|Politics alumna Ann (Derstine) Batlle '95 is a lawyer who represents tax-exempt organizations for the international law firm Morgan Lewis in Washington, D.C.
To broaden minds and deepen understanding, the School encourages students to explore diverse cultures, traditions, and academic disciplines—a background that Messiah communication alumnus Keith Blaisdell ’82 draws from as news director for Harrisburg’s ABC affiliate WHTM-TV. “Art, humanities, different cultures, and different religions—these are all things you deal with on a day-to-day basis in news,” he says.
To enhance academic learning, students immerse themselves in settings different than the ones to which they are most accustomed. Senior Spanish education major Jessica Hodges, for example, spent her junior year with a host family in Ecuador, teaching English in a school for orphans and taking classes at a nearby university.
“We want students to value their own heritages while still taking into account perspectives of other traditions,” explains Kim Yunez, associate professor of modern languages.
In every humanities major, both theory and practice are built into the curriculum. In Christian ministries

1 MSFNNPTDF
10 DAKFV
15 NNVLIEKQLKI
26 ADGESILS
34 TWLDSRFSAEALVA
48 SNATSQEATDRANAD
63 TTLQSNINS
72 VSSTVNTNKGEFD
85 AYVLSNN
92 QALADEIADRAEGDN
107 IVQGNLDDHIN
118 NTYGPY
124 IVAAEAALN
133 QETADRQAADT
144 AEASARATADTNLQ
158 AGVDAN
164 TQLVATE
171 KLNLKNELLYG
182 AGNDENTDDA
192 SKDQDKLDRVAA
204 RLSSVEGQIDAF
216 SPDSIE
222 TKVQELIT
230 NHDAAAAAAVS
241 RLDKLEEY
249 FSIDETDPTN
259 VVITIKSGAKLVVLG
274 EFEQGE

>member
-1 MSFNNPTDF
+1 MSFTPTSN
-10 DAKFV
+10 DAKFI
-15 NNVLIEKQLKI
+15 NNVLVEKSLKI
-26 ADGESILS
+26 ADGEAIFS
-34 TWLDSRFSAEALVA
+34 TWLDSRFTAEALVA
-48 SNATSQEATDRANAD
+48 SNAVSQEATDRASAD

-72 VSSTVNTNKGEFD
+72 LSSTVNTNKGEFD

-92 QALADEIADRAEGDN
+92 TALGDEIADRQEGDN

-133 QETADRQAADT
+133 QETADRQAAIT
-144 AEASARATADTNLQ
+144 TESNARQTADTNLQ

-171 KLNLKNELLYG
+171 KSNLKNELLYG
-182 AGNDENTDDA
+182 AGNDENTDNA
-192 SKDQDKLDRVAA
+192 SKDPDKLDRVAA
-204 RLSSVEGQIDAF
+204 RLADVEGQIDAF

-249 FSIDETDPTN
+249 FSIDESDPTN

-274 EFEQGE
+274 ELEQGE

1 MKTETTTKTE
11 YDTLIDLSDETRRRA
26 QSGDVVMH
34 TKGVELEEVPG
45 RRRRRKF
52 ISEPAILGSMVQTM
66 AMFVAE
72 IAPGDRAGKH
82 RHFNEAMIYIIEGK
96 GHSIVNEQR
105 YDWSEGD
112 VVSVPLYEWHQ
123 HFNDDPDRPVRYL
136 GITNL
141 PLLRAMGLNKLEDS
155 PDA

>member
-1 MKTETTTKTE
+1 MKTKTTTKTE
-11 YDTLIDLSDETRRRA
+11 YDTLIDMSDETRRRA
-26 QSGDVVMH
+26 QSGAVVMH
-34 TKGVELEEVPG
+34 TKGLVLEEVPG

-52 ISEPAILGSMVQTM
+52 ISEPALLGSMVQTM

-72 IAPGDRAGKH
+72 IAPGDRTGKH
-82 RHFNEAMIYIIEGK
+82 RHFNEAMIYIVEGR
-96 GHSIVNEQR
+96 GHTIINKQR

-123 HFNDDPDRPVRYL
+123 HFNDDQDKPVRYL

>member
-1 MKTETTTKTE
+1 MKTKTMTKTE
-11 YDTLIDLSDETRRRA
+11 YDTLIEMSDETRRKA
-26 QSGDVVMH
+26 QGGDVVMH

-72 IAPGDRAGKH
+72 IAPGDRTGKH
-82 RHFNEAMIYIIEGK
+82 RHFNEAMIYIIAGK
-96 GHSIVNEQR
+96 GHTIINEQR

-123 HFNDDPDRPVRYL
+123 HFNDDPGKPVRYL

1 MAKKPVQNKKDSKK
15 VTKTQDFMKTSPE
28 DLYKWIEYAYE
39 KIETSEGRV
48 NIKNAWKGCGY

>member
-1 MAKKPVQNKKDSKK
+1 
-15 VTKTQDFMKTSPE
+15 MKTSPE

, for example, students study in class how people have applied ministry models to real situations. “When students do their senior practica in churches or parachurch organizations, they’re applying the things they’ve learned about, talked about, and even practiced in the classroom,” explains David Weaver-Zercher, chair of the Department of Biblical and Religious Studies.
A talented Messiah faculty that includes several Fulbright scholars and distinguished professors encourages students to set and achieve goals and to engage opportunities off campus. It’s evident that Messiah students rise to the wealth of possibilities available; several, for example, have won Fulbright, Rhodes, or Truman scholarships while at Messiah.
“The professors help students identify their goals and what they want from their college experience. It’s very practically focused attention,” says politics alumna Ann (Derstine) Batlle ’95, a lawyer with the international law firm Morgan Lewis in Washington, D.C. While at Messiah, Batlle spent one semester interning at the World Bank in Washington, D.C., and another studying in Germany. “The experiences I had really integrated with what I was learning on campus,” she recalls.
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